There is a dark and ugly underside to abortion, but it’s not too dark for God to redeem. Praise the Lord!

Notes

1. This account is based on a true story, with the name changed, found in Theresa Burke and David C. Reardon, Forbidden Grief: The Unspoken Pain of Abortion (Springfield, IL: Acorn Books, 2002), 23-25.
2. Ibid., 41.
3. Ibid., xx.
4. Personal conversation with the author, Sept. 21, 2007.
5. Selfishness – because she had all these dreams, plans, hopes, and ambitions for her daughter. When the daughter turns up pregnant, mom has to grieve the loss of all her dreams for her precious daughter. She’ll say things like, “I just can’t stand by and watch you throw your life away” or “If you have a baby right now you’re just going to be stuck for the next eighteen years.”
Shame – Mom feels that if her daughter’s pregnancy becomes public knowledge, everyone will know she was not a good mother. She failed at teaching her daughter morality and purity and the things a good Christian mother should have taught her.
Fear – of rejection. She fears that her Christian friends will judge and reject her. So she thinks, or says, “How could you do this to me?” The mom can be so focused on her own stuff, her selfishness and shame and fear, that she can’t or doesn’t step up to the plate and help her daughter do what they both know is right, because these other factors are overwhelming her.
6. John 10:10.
7. I am aware that many men never know about the abortion of their child. Some find out later and they often experience deep grief and anger, not only at the loss of their child’s life, but the unilateral decision to keep them in the dark about their own child’s life or death.
8. Come to our website at Probe.org for help with that. “The Most Important Decision of Your Life” and “How to Handle the Things You Hate But Can’t Change”.
9. Burke and Reardon, Forbidden Grief, 33.
10. Sixty-three percent of women who have had an abortion seek mental health care. There is a one hundred and fifty-four percent increase in suicide. The suicide rate within one year after an abortion was three times higher than for all women, seven times higher than for women carrying to term, and nearly twice as high as for women who suffered a miscarriage. Suicide attempts appear to be especially prevalent among post-abortion teenagers. Afterabortion.org, www.afterabortion.info/psychol.html (accessed Feb. 23, 2008).
11. “Before I Had Time to Think,” Afterabortion.org, www.afterabortion.org (accessed Feb. 23, 2008).
12. A poll by the LA Times revealed that fifty-six percent of those who admitted to an abortion felt guilty. But since another poll showed that seventy-four percent of those who admitted to having an abortion believe it’s morally wrong, I believe that number is way too low. See Burke and Reardon, Forbidden Grief, 47.
13. Linda Bird Francke, The Ambivalence of Abortion (New York: Random House, 1978), 61. Cited in www.abortionfacts.com/reardon/women_who_abortion_and_their_vie.asp (accessed February 23, 2008).
14. David Reardon, Aborted Women-Silent No More (Chicago: Loyola University Press, 1987).
15. Francke, Ambivalence, 63.
16. Psychologist Philip Ney has studied the connection. He sees several effects of abortion:
1) Failure to bond with subsequent children. One mother admitted, “We had our first daughter and I never felt the deep love for her I should have. For several reasons, I guess. The first is that I had never grieved over the loss of the child I had aborted. I was also afraid to love her too much. I felt that God was just going to take her away from me to punish me for killing my first child.”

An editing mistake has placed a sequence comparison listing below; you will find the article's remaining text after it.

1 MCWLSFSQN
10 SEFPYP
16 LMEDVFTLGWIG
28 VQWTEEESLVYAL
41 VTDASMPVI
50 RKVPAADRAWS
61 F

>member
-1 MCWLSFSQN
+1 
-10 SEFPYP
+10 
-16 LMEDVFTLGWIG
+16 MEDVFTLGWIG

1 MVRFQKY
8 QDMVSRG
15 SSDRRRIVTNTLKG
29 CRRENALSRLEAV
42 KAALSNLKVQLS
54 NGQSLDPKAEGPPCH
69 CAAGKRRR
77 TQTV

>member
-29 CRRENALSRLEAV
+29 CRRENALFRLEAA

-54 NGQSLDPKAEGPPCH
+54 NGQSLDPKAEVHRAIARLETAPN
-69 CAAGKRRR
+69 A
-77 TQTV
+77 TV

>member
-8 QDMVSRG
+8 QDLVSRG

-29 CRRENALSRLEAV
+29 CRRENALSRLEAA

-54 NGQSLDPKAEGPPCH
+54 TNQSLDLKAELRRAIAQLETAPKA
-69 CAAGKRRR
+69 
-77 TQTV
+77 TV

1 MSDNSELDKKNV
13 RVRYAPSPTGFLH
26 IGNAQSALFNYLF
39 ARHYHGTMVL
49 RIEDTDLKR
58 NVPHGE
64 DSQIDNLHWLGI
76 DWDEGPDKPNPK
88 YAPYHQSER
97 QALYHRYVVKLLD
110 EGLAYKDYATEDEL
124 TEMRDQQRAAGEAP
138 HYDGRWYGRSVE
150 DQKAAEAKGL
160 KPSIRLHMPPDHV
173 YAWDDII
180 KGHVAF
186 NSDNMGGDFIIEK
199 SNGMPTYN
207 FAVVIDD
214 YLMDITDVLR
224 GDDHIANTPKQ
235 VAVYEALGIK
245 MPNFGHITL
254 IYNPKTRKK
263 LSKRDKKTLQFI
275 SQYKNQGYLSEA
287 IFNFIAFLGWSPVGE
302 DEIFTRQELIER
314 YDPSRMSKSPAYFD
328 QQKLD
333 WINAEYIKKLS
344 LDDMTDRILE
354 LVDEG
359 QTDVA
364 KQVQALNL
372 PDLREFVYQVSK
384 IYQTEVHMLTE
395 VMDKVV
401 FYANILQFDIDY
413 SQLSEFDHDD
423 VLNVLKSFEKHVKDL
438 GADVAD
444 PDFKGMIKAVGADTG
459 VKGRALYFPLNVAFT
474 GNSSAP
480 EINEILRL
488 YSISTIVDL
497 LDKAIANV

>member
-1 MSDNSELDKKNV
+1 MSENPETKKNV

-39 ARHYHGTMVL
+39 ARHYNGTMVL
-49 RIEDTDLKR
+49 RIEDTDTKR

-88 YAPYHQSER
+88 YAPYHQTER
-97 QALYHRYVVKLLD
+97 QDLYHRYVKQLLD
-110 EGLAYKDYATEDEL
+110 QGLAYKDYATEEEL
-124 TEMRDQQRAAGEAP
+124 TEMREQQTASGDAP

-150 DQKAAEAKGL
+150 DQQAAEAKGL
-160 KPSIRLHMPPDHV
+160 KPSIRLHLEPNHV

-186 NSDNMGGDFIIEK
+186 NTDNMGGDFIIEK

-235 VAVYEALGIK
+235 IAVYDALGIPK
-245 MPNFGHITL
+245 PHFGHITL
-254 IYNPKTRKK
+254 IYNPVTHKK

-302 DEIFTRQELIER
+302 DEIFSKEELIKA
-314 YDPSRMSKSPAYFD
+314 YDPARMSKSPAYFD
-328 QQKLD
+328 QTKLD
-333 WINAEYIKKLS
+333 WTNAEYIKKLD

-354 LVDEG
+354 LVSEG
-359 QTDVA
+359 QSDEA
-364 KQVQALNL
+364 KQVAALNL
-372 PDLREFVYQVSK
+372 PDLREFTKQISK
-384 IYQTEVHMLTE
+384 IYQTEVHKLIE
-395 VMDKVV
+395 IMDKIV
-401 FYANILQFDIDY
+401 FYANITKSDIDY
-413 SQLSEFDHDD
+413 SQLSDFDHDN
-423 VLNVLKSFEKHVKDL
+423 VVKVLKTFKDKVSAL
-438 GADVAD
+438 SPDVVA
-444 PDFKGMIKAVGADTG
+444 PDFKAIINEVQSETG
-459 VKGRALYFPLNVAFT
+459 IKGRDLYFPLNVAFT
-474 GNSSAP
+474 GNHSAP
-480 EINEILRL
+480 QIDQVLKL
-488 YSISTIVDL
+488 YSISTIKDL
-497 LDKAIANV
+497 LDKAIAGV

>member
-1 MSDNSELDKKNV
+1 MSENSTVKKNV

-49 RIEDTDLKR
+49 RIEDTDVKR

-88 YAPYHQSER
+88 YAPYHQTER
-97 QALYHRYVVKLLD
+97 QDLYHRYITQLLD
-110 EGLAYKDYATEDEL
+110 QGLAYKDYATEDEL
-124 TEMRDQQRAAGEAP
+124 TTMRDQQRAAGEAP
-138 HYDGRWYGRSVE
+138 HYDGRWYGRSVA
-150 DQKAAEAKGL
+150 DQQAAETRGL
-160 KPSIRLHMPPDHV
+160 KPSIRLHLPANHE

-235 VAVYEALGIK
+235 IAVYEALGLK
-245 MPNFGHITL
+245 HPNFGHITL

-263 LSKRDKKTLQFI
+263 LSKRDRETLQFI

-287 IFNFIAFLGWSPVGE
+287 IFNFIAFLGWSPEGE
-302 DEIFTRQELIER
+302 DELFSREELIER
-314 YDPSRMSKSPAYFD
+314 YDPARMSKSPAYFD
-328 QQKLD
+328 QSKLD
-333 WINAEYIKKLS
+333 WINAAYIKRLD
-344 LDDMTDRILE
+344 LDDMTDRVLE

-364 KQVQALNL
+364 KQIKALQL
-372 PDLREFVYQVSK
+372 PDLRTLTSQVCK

2) The weakening of maternal instincts. Killing one’s own child violates the God-given instinct to nurture and protect. It can result in a hardened heart as a way of protecting herself from the truth of her action.
3) Reduced inhibitions against violence, particularly toward children. (Theresa Karminiski Burke and David C. Reardon, “Abortion Trauma and Child Abuse,” Afterabortion.org, www.afterabortion.org.)
17. Reardon, Aborted Women, 129-30.
18. Ibid.
19. R.F. Badgley, et al., Report of the Committee on the Operation of the Abortion Law, Minister of Supply and Services, Ottawa, Canada, 1977, 313-319.
20. The following citations are found in “A List of Major Physical Sequelae Related to Abortion” at Afterabortion.org, www.afterabortion.org (accessed Feb. 23, 2008).
21. Gissler, M., et al., “Pregnancy-associated deaths in Finland 1987-1994 – definition problems and benefits of record linkage,” Acta Obstetricia et Gynecolgica Scandinavica 76 (1997): 651-657 .
22. H.L. Howe, et al., “Early Abortion and Breast Cancer Risk Among Women Under Age 40,” International Journal of Epidemiology 18, no. 2 (1989): 300-304; L.I. Remennick, “Induced Abortion as A Cancer Risk Factor: A Review of Epidemiological Evidence,” Journal of Epidemiological Community Health (1990); M.C. Pike, “Oral Contraceptive Use and Early Abortion as Risk Factors for Breast Cancer in Young Women,” British Journal of Cancer 43 (1981): 72.
23. M-G, Le, et al., “Oral Contraceptive Use and Breast or Cervical Cancer: Preliminary Results of a French Case- Control Study, Hormones and Sexual Factors in Human Cancer Etiology,” ed. JP Wolff, et al., Excerpta Medica: New York (1984), 139-147; F. Parazzini, et al., “Reproductive Factors and the Risk of Invasive and Intraepithelial Cervical Neoplasia,” British Journal of Cancer, 59 (1989): 805-809; H.L. Stewart, et al., “Epidemiology of Cancers of the Uterine Cervix and Corpus, Breast and Ovary in Israel and New York City,” Journal of the National Cancer Institute 37, no. 1, 1-96; I. Fujimoto, et al., “Epidemiologic Study of Carcinoma in Situ of the Cervix,” Journal of Reproductive Medicine 30, no. 7 (July 1985):535; N. Weiss, “Events of Reproductive Life and the Incidence of Epithelial Ovarian Cancer,” Am. J. of Epidemiology 117, no. 2 (1983): 128-139; V. Beral, et al., “Does Pregnancy Protect Against Ovarian Cancer,” The Lancet (May 20, 1978), 1083-1087; C. LaVecchia, et al., “Reproductive Factors and the Risk of Hepatocellular Carcinoma in Women,” International Journal of Cancer 52 (1992): 351.